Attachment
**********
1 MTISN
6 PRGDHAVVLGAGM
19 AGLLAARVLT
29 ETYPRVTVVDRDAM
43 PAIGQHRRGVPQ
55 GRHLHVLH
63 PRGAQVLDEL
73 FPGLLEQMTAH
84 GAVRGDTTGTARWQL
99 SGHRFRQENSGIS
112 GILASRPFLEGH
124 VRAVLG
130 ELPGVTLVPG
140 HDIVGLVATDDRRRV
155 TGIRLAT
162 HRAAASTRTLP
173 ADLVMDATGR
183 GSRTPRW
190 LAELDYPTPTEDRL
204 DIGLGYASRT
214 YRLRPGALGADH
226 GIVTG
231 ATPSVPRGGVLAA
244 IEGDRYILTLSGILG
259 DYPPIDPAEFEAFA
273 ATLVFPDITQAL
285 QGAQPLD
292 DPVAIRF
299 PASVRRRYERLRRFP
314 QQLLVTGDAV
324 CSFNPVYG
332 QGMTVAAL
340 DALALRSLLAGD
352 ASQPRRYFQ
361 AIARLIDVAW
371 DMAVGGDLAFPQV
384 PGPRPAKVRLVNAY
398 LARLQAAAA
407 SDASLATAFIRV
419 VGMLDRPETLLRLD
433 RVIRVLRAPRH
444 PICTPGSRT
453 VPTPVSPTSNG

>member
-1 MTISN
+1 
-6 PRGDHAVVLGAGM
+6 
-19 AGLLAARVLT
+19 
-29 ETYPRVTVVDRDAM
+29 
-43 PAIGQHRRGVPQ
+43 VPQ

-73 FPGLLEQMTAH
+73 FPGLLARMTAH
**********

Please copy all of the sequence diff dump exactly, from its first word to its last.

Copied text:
1 MTISN
6 PRGDHAVVLGAGM
19 AGLLAARVLT
29 ETYPRVTVVDRDAM
43 PAIGQHRRGVPQ
55 GRHLHVLH
63 PRGAQVLDEL
73 FPGLLEQMTAH
84 GAVRGDTTGTARWQL
99 SGHRFRQENSGIS
112 GILASRPFLEGH
124 VRAVLG
130 ELPGVTLVPG
140 HDIVGLVATDDRRRV
155 TGIRLAT
162 HRAAASTRTLP
173 ADLVMDATGR
183 GSRTPRW
190 LAELDYPTPTEDRL
204 DIGLGYASRT
214 YRLRPGALGADH
226 GIVTG
231 ATPSVPRGGVLAA
244 IEGDRYILTLSGILG
259 DYPPIDPAEFEAFA
273 ATLVFPDITQAL
285 QGAQPLD
292 DPVAIRF
299 PASVRRRYERLRRFP
314 QQLLVTGDAV
324 CSFNPVYG
332 QGMTVAAL
340 DALALRSLLAGD
352 ASQPRRYFQ
361 AIARLIDVAW
371 DMAVGGDLAFPQV
384 PGPRPAKVRLVNAY
398 LARLQAAAA
407 SDASLATAFIRV
419 VGMLDRPETLLRLD
433 RVIRVLRAPRH
444 PICTPGSRT
453 VPTPVSPTSNG

>member
-1 MTISN
+1 
-6 PRGDHAVVLGAGM
+6 
-19 AGLLAARVLT
+19 
-29 ETYPRVTVVDRDAM
+29 
-43 PAIGQHRRGVPQ
+43 VPQ

-73 FPGLLEQMTAH
+73 FPGLLARMTAH